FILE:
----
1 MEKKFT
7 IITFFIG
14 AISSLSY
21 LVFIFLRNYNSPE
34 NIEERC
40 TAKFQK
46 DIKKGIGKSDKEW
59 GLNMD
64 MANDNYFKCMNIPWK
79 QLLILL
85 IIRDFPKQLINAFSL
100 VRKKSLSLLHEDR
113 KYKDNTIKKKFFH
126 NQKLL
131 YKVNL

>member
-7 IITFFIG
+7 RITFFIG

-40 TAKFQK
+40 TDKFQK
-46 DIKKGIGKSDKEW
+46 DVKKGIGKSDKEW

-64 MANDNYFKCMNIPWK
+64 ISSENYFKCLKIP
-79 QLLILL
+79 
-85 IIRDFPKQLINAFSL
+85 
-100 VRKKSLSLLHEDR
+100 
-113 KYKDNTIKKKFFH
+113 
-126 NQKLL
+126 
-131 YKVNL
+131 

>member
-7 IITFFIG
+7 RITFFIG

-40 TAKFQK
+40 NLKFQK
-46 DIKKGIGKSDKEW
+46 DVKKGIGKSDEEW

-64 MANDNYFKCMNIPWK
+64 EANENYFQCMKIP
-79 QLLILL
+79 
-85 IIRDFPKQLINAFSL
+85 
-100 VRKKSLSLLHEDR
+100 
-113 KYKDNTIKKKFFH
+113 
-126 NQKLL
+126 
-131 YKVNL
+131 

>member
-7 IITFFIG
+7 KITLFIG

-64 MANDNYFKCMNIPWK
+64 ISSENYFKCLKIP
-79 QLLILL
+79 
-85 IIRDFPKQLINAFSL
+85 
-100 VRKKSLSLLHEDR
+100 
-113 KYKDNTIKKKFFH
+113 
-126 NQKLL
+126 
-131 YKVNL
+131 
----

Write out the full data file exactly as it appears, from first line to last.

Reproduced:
1 MEKKFT
7 IITFFIG
14 AISSLSY
21 LVFIFLRNYNSPE
34 NIEERC
40 TAKFQK
46 DIKKGIGKSDKEW
59 GLNMD
64 MANDNYFKCMNIPWK
79 QLLILL
85 IIRDFPKQLINAFSL
100 VRKKSLSLLHEDR
113 KYKDNTIKKKFFH
126 NQKLL
131 YKVNL

>member
-7 IITFFIG
+7 RITFFIG

-40 TAKFQK
+40 TDKFQK
-46 DIKKGIGKSDKEW
+46 DVKKGIGKSDKEW

-64 MANDNYFKCMNIPWK
+64 ISSENYFKCLKIP
-79 QLLILL
+79 
-85 IIRDFPKQLINAFSL
+85 
-100 VRKKSLSLLHEDR
+100 
-113 KYKDNTIKKKFFH
+113 
-126 NQKLL
+126 
-131 YKVNL
+131 

>member
-7 IITFFIG
+7 RITFFIG

-40 TAKFQK
+40 NLKFQK
-46 DIKKGIGKSDKEW
+46 DVKKGIGKSDEEW

-64 MANDNYFKCMNIPWK
+64 EANENYFQCMKIP
-79 QLLILL
+79 
-85 IIRDFPKQLINAFSL
+85 
-100 VRKKSLSLLHEDR
+100 
-113 KYKDNTIKKKFFH
+113 
-126 NQKLL
+126 
-131 YKVNL
+131 

>member
-7 IITFFIG
+7 KITLFIG

-64 MANDNYFKCMNIPWK
+64 ISSENYFKCLKIP
-79 QLLILL
+79 
-85 IIRDFPKQLINAFSL
+85 
-100 VRKKSLSLLHEDR
+100 
-113 KYKDNTIKKKFFH
+113 
-126 NQKLL
+126 
-131 YKVNL
+131 